Pea imports the latest to see tariffs from India

India has caught pulse crop exporters by surprise with plans to impose new restrictions on pea imports.

The Indian government introduced stiff tariffs in November 2017, which resulted in sharply reduced Canadian sales.

Tariff rates and quota levels are unchanged, but new measures were announced by the Government of India Directorate General of Foreign Trade on Thursday.

“There may be a minimum import price as well as having all pea imports restricted to one port in northeast India,” said Mac Ross, Pulse Canada’s director of market access and trade policy. “As per usual it comes without any prior notification to India’s global trading partners and it has caused exporters in the trade, in Canada and all over the world, to ask questions regarding how this new requirement will unfold.”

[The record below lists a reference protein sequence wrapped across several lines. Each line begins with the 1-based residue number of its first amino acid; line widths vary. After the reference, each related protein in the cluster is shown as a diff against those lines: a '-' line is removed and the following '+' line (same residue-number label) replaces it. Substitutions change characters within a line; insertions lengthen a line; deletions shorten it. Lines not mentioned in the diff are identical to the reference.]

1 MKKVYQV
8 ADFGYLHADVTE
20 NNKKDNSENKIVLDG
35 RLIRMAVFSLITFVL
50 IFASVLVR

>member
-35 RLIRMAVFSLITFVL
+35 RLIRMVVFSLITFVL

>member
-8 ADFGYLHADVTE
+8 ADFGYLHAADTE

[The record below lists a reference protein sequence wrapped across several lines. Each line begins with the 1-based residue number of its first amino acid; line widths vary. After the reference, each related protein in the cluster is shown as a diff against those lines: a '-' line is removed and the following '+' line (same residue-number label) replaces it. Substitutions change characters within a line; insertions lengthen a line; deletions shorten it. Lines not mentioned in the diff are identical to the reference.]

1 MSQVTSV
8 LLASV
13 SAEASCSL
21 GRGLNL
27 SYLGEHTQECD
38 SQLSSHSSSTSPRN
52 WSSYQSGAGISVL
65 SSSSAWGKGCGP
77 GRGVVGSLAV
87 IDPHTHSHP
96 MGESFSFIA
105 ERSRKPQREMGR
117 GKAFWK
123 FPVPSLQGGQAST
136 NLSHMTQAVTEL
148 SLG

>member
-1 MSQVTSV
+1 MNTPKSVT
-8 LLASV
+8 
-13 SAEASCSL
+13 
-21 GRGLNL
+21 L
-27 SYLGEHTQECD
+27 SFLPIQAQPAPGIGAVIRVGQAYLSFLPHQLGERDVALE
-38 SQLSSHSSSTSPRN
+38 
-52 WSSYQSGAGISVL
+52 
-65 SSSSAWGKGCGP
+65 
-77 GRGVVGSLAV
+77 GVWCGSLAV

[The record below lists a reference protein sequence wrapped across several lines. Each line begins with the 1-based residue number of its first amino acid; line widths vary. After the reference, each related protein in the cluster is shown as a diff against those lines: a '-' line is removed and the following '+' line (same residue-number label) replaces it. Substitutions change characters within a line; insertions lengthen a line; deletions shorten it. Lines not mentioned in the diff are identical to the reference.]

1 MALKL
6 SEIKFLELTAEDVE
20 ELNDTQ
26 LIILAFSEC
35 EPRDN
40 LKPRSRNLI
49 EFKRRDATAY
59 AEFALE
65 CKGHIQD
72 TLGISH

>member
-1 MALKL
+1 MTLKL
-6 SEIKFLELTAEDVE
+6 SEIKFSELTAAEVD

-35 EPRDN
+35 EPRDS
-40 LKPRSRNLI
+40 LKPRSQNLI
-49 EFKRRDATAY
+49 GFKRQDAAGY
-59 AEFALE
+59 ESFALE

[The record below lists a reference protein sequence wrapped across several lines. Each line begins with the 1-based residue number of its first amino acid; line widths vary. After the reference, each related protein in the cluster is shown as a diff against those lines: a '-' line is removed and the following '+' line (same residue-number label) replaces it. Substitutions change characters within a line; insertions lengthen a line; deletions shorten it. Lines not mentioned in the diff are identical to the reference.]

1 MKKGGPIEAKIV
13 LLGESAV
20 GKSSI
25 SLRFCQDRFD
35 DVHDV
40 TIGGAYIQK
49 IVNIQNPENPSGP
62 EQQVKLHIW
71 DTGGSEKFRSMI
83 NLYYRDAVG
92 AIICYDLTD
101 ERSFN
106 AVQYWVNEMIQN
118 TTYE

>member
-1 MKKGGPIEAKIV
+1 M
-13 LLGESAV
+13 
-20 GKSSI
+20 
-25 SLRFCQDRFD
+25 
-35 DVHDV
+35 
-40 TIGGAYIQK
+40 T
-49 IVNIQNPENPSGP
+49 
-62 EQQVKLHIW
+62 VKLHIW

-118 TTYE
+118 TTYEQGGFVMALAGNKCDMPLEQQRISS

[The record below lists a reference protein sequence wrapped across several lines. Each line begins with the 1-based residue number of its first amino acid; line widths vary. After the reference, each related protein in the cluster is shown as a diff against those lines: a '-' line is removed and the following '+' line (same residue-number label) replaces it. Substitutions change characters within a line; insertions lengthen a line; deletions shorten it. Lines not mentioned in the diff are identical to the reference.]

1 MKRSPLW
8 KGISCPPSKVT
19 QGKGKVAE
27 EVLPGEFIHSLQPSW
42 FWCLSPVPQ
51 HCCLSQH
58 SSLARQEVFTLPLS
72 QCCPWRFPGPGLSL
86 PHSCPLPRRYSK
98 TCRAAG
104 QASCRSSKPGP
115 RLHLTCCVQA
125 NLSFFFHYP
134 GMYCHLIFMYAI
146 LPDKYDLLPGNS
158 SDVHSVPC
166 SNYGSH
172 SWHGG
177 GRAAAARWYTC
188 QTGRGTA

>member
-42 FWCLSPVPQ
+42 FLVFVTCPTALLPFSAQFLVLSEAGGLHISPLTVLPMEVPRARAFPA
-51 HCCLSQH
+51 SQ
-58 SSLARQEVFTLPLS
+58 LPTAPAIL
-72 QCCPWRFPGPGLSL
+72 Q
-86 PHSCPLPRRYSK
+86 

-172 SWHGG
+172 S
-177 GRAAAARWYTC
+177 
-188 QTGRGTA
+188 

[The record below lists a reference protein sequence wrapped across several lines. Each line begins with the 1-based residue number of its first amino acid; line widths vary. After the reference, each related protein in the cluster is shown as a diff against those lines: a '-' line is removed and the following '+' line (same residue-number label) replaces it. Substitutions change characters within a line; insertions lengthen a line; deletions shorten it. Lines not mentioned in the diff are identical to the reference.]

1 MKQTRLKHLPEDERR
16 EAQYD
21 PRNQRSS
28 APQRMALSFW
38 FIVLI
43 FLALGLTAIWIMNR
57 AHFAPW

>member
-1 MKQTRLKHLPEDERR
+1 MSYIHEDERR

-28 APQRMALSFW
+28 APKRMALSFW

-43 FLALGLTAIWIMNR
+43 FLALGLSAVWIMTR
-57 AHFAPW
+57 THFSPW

Pulse Canada is working with the federal government and the Canadian embassy in India to get additional details.

Ross says the Global Pulse Federation, which includes Canada, wants India to provide better market signals as they attempt to become self-sufficient.

“While they aim to meet these domestic objectives, they can do so in a predictable and transparent trading environment. One that will benefit them and enable them to have long term food security and supply of pulses,” Ross said.

India is the world’s largest consumer of pulse crops.

“We know they (Indian government) have a very strong mandate to protect the interests of their 120-milllion farmers, who are among some of the poorest in the world,” Ross said.

Pulse Canada wants to reduce its reliance on India by creating more domestic demand for peas, lentils and chickpeas in North America. The pulse sector has set a goal of having 25 percent of Canadian production going into new uses and new markets by 2025.

The consumer trend of including more plant protein in their diets should benefit the pulse sector in the long run.


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